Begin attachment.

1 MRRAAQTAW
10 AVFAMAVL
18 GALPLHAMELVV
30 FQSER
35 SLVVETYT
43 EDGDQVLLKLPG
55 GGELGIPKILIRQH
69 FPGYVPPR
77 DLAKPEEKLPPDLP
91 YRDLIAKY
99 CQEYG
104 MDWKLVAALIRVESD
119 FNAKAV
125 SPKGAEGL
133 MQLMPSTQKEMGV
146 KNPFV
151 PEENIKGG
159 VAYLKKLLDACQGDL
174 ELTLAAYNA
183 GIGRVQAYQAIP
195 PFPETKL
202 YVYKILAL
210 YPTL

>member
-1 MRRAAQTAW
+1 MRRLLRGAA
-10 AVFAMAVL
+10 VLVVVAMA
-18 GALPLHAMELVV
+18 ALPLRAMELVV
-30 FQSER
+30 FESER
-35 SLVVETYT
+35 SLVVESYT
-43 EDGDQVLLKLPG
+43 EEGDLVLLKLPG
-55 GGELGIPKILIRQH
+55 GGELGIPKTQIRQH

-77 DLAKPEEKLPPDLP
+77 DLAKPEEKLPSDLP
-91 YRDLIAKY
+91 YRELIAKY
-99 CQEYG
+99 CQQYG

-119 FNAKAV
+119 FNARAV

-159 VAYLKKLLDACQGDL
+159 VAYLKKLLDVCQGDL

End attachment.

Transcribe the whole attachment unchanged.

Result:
1 MRRAAQTAW
10 AVFAMAVL
18 GALPLHAMELVV
30 FQSER
35 SLVVETYT
43 EDGDQVLLKLPG
55 GGELGIPKILIRQH
69 FPGYVPPR
77 DLAKPEEKLPPDLP
91 YRDLIAKY
99 CQEYG
104 MDWKLVAALIRVESD
119 FNAKAV
125 SPKGAEGL
133 MQLMPSTQKEMGV
146 KNPFV
151 PEENIKGG
159 VAYLKKLLDACQGDL
174 ELTLAAYNA
183 GIGRVQAYQAIP
195 PFPETKL
202 YVYKILAL
210 YPTL

>member
-1 MRRAAQTAW
+1 MRRLLRGAA
-10 AVFAMAVL
+10 VLVVVAMA
-18 GALPLHAMELVV
+18 ALPLRAMELVV
-30 FQSER
+30 FESER
-35 SLVVETYT
+35 SLVVESYT
-43 EDGDQVLLKLPG
+43 EEGDLVLLKLPG
-55 GGELGIPKILIRQH
+55 GGELGIPKTQIRQH

-77 DLAKPEEKLPPDLP
+77 DLAKPEEKLPSDLP
-91 YRDLIAKY
+91 YRELIAKY
-99 CQEYG
+99 CQQYG

-119 FNAKAV
+119 FNARAV

-159 VAYLKKLLDACQGDL
+159 VAYLKKLLDVCQGDL